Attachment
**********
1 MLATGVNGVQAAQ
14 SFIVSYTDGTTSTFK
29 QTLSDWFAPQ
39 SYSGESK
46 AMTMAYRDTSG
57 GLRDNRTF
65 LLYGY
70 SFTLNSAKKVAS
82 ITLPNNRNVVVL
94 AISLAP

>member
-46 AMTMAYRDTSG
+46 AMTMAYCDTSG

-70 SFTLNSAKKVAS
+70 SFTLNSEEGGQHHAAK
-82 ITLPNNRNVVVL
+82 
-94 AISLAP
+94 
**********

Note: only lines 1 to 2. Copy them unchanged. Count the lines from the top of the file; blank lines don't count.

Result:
1 MLATGVNGVQAAQ
14 SFIVSYTDGTTSTFK